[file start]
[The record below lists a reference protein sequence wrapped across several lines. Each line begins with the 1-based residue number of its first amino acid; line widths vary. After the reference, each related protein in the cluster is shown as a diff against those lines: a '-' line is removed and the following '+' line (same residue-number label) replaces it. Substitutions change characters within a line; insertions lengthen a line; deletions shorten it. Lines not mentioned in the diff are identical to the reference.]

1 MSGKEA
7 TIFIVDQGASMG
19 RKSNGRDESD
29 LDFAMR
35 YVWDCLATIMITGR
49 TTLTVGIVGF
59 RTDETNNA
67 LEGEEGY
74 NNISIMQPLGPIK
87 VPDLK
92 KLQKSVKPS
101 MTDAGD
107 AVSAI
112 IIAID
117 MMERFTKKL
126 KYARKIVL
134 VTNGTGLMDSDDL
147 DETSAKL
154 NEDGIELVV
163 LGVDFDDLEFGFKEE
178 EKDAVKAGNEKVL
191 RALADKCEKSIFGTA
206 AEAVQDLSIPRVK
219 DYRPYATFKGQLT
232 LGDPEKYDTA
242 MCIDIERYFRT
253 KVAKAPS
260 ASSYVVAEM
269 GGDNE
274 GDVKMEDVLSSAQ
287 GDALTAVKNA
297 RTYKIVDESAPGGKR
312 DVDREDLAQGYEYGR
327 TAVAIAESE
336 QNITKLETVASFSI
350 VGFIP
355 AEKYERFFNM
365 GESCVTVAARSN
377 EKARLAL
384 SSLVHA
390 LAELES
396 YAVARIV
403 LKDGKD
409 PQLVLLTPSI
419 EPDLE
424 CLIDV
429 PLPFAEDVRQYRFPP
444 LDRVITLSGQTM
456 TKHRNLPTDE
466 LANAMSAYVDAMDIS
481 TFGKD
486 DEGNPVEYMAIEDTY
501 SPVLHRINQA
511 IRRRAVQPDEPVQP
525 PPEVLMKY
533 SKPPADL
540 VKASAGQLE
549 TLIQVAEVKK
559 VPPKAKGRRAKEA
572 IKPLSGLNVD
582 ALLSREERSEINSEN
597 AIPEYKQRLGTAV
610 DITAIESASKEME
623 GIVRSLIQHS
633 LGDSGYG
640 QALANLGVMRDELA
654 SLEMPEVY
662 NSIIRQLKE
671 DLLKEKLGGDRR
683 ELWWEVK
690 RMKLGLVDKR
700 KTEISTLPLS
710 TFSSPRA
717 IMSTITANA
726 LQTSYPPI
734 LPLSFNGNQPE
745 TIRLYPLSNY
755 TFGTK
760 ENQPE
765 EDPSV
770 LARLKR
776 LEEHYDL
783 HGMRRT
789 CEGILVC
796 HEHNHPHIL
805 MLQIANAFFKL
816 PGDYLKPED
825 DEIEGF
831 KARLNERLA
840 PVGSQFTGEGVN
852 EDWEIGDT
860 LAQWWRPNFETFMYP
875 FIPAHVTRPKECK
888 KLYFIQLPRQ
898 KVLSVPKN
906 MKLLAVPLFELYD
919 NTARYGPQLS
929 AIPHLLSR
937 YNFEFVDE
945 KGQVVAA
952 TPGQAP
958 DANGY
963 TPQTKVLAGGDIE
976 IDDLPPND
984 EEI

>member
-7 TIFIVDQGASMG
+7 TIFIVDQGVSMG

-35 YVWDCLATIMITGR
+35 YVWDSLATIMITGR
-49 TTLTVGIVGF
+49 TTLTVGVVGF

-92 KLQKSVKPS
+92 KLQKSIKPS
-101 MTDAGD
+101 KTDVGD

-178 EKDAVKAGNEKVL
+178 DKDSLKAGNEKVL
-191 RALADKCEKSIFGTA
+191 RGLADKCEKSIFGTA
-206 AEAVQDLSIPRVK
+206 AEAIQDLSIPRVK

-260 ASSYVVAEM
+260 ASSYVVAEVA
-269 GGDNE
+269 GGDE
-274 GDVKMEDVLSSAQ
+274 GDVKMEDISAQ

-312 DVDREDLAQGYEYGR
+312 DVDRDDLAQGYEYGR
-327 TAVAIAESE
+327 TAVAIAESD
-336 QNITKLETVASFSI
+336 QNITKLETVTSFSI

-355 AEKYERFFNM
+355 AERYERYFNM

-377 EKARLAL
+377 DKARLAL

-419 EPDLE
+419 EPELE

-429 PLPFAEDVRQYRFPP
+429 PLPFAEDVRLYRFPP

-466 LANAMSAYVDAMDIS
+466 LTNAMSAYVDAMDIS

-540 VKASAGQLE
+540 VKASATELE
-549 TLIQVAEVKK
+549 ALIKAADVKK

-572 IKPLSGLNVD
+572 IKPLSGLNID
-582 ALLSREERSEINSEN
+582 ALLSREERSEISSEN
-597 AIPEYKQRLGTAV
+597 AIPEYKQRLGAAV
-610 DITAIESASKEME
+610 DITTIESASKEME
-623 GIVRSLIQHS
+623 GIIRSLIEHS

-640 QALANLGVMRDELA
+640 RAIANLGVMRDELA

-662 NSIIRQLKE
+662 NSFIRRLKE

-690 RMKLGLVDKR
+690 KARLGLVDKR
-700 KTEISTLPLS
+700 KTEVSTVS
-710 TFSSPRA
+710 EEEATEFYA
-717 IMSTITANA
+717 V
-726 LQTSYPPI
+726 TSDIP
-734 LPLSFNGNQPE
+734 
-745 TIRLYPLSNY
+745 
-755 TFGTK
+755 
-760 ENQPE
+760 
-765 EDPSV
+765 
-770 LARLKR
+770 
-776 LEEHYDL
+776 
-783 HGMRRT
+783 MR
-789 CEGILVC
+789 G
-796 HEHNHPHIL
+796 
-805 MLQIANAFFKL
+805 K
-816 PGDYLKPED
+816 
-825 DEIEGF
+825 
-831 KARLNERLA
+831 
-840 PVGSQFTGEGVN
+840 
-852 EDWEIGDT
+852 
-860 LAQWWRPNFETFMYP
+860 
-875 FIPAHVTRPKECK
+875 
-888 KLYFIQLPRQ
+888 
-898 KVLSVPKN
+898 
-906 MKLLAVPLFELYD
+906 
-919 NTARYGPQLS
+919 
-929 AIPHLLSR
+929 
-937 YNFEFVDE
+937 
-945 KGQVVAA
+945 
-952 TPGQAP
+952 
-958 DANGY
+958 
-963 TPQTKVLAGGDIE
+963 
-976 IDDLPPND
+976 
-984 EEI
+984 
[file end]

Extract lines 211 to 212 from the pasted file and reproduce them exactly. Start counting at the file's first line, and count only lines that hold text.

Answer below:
+888 
-898 KVLSVPKN